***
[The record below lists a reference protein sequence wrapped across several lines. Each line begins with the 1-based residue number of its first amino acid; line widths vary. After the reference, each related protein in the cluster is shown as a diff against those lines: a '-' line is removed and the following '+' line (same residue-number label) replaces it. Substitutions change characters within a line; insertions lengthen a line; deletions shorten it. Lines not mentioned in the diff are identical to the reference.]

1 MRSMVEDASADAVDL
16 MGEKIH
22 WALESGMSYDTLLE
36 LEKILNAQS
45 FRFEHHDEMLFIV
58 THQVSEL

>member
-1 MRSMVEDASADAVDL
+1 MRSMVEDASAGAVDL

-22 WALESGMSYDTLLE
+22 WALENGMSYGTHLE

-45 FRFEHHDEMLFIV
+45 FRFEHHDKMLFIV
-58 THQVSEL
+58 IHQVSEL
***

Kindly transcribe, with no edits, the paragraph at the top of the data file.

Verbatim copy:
[The record below lists a reference protein sequence wrapped across several lines. Each line begins with the 1-based residue number of its first amino acid; line widths vary. After the reference, each related protein in the cluster is shown as a diff against those lines: a '-' line is removed and the following '+' line (same residue-number label) replaces it. Substitutions change characters within a line; insertions lengthen a line; deletions shorten it. Lines not mentioned in the diff are identical to the reference.]